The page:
Current and Future Leaders—Take Note
Lately, I have been immersed in a new research project on leadership skills. What types of leadership competencies do organizations need to succeed? How are current trends such as technology and globalization affecting leadership?
Are your Millennials prepared to be your company’s future leaders?
Every day more than 10,000 Baby Boomers reach the age of 65. This is going to keep happening every single day for the next 18 years. This startling statistic has chills ...
It happened again yesterday. A friend and I were talking about leadership over lunch when he commented, “What the world needs is more people like Steve Jobs.” I almost gagged on my soup.
It has been said that “life imitates art.” In a similar vein, I would suggest that, in many respects, business imitates sport, notably major collegiate and professional athletics. Think about it. Business lexicon is rife with the use of sports jargon (e.g., goal line, slump, go deep, etc.) to describe business situations. It is quite common to see current and former athletes and coaches on the dais at business conferences. Pro sports created player free agentry. Business is perfecting it.
This is the blog post I never expected to write. Really. For most of my working life I’ve been blissfully oblivious to women’s workplace challenges. I am just another garden variety dunderheaded guy, prone to ignoring and dismissing women’s issues, and admittedly, sometimes women.
Mistakes. Everyone makes them, from entry-level employees to C-suite executives. What separates good employees from great employees is how they handle their mistakes. Mistakes are not just occasions to be shrugged off. You should not beat yourself up over them, but they do create a perfect learning opportunity because they shed light to the areas you need to improve on most.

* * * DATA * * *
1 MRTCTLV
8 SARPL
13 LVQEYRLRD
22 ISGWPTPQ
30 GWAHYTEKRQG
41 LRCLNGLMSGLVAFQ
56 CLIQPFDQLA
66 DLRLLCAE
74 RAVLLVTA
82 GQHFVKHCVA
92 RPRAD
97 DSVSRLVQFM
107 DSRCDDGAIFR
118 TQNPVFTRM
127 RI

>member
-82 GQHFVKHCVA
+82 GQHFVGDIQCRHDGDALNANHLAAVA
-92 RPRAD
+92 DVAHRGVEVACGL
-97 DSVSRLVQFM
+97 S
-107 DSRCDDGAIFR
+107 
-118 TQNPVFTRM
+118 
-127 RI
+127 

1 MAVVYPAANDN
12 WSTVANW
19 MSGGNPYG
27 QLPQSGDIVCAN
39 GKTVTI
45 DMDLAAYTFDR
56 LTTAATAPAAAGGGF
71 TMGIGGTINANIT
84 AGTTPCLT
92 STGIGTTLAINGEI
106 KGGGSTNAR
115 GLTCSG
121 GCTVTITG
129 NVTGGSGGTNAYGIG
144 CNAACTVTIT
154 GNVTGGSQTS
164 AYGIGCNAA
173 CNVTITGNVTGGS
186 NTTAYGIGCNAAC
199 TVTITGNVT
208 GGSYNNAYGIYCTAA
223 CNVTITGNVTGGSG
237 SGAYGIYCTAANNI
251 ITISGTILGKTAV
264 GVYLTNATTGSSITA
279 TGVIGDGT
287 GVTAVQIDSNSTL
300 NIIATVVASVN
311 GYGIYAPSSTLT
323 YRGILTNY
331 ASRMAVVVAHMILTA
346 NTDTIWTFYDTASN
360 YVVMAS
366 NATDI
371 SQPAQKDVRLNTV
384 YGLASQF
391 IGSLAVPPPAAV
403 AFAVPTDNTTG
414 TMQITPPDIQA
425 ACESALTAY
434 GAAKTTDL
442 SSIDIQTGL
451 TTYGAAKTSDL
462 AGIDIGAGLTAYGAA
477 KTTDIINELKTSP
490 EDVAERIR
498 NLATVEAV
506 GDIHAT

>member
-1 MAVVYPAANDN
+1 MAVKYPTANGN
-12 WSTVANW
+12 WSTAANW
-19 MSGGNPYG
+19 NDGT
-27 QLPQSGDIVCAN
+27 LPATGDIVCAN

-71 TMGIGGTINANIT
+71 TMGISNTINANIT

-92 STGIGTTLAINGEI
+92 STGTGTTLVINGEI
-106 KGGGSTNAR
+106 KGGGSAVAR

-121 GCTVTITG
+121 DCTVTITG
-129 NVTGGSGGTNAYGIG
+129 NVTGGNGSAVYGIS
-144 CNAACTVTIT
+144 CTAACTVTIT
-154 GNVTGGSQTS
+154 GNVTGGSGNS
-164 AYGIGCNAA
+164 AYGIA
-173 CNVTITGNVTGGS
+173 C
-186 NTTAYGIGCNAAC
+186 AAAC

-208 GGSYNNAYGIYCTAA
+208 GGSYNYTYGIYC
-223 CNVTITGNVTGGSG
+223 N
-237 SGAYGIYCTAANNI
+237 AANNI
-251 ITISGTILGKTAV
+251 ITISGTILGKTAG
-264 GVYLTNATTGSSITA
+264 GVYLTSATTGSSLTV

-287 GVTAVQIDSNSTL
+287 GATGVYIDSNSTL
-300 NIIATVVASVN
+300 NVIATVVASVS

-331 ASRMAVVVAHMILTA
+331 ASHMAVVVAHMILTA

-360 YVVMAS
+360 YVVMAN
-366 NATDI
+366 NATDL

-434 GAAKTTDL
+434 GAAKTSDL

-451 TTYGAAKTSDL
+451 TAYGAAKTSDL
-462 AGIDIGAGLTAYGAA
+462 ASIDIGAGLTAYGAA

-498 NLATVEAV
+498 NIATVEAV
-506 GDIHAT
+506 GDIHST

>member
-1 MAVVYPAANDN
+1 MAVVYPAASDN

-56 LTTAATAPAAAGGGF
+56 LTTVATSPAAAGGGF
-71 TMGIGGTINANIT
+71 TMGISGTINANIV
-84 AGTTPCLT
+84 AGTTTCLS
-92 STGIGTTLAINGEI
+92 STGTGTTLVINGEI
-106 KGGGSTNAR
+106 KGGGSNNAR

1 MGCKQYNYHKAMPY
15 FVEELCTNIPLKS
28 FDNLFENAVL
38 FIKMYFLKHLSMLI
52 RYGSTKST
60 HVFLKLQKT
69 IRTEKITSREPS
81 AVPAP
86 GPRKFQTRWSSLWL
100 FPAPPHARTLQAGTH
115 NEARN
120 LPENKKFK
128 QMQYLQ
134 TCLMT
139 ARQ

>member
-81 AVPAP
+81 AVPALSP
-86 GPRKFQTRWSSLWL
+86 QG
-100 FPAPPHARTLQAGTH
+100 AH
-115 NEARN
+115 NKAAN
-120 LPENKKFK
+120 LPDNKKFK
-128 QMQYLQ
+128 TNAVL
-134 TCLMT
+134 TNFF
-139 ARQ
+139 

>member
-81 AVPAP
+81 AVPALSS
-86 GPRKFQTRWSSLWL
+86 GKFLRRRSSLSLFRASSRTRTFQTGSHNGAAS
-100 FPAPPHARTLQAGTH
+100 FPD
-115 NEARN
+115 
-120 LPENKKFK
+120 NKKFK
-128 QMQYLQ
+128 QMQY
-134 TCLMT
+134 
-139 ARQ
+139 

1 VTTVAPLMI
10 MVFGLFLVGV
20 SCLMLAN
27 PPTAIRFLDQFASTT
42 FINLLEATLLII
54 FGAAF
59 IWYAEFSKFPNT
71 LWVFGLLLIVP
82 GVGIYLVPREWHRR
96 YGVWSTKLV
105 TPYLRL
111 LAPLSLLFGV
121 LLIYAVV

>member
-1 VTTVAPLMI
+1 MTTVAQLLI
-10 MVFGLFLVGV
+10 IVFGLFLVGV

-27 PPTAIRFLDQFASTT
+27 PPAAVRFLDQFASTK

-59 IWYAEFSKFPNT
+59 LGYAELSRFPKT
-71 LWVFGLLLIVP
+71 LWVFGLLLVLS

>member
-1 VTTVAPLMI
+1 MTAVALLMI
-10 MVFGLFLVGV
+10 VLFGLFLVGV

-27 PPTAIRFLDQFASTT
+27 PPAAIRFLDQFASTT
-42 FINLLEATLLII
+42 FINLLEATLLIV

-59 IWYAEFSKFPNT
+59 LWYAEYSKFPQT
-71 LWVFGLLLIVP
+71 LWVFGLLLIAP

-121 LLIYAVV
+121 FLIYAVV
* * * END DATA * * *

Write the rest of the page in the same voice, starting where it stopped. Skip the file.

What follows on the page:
A lively panel, “Millennials Speak Out: How to Manage the Gen X Boss” at last month’s SXSW conference exposed the antagonistic attitudes between Gen X bosses and their Millennial direct reports.
As leaders, we often see our employees go through various stages of motivation, contribution and engagement. Often, we get concerned when we see changes in how our employees seem to be responding to their work. We over think it, read into every action or reaction and then try to solve it by randomly calling a “one on one” meeting.
The first day of HCI’s 8th annual Human Capital Summit began with a keynote from best-selling author and thought leader Dan Pink. Pink looked out at the packed house of human capital attendees and promptly convinced them they were all in sales. At some point in everyone’s day, he concluded, there are times when you must convince someone else to part with something they hold dear—it might be time, money, attention, engagement, etc.
What? Ugh, not sales.
For the record, I am not a basketball fan and I do not particularly like using sports examples in my writing. Sometimes, however, witnessing an event and sharing the ensuing insight compels me to make an exception. This is one of those times.